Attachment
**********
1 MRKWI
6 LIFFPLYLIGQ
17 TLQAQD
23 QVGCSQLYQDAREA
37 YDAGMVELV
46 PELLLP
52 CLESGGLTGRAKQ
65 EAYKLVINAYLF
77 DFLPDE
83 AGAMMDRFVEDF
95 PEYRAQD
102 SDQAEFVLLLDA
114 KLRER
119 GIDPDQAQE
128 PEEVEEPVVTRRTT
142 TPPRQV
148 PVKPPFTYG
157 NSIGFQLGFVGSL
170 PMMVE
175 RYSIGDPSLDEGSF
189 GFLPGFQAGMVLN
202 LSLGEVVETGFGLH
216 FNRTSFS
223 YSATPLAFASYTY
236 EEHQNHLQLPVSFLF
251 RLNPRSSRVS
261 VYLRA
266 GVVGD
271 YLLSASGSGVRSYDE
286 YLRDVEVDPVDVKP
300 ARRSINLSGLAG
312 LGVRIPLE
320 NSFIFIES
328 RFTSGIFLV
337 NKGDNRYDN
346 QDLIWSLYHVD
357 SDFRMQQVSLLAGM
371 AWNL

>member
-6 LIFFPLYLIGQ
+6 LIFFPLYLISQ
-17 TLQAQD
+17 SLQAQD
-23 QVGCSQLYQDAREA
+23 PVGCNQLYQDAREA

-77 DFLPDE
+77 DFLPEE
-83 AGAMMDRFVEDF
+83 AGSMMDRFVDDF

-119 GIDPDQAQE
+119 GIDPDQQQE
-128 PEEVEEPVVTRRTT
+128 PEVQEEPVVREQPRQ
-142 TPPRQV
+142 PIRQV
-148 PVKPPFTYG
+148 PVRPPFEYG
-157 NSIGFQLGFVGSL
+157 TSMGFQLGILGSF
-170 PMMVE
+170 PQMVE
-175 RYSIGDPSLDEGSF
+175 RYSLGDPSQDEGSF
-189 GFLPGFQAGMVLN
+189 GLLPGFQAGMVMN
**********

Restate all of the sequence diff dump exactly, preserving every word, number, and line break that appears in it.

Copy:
1 MRKWI
6 LIFFPLYLIGQ
17 TLQAQD
23 QVGCSQLYQDAREA
37 YDAGMVELV
46 PELLLP
52 CLESGGLTGRAKQ
65 EAYKLVINAYLF
77 DFLPDE
83 AGAMMDRFVEDF
95 PEYRAQD
102 SDQAEFVLLLDA
114 KLRER
119 GIDPDQAQE
128 PEEVEEPVVTRRTT
142 TPPRQV
148 PVKPPFTYG
157 NSIGFQLGFVGSL
170 PMMVE
175 RYSIGDPSLDEGSF
189 GFLPGFQAGMVLN
202 LSLGEVVETGFGLH
216 FNRTSFS
223 YSATPLAFASYTY
236 EEHQNHLQLPVSFLF
251 RLNPRSSRVS
261 VYLRA
266 GVVGD
271 YLLSASGSGVRSYDE
286 YLRDVEVDPVDVKP
300 ARRSINLSGLAG
312 LGVRIPLE
320 NSFIFIES
328 RFTSGIFLV
337 NKGDNRYDN
346 QDLIWSLYHVD
357 SDFRMQQVSLLAGM
371 AWNL

>member
-6 LIFFPLYLIGQ
+6 LIFFPLYLISQ
-17 TLQAQD
+17 SLQAQD
-23 QVGCSQLYQDAREA
+23 PVGCNQLYQDAREA

-77 DFLPDE
+77 DFLPEE
-83 AGAMMDRFVEDF
+83 AGSMMDRFVDDF

-119 GIDPDQAQE
+119 GIDPDQQQE
-128 PEEVEEPVVTRRTT
+128 PEVQEEPVVREQPRQ
-142 TPPRQV
+142 PIRQV
-148 PVKPPFTYG
+148 PVRPPFEYG
-157 NSIGFQLGFVGSL
+157 TSMGFQLGILGSF
-170 PMMVE
+170 PQMVE
-175 RYSIGDPSLDEGSF
+175 RYSLGDPSQDEGSF
-189 GFLPGFQAGMVLN
+189 GLLPGFQAGMVMN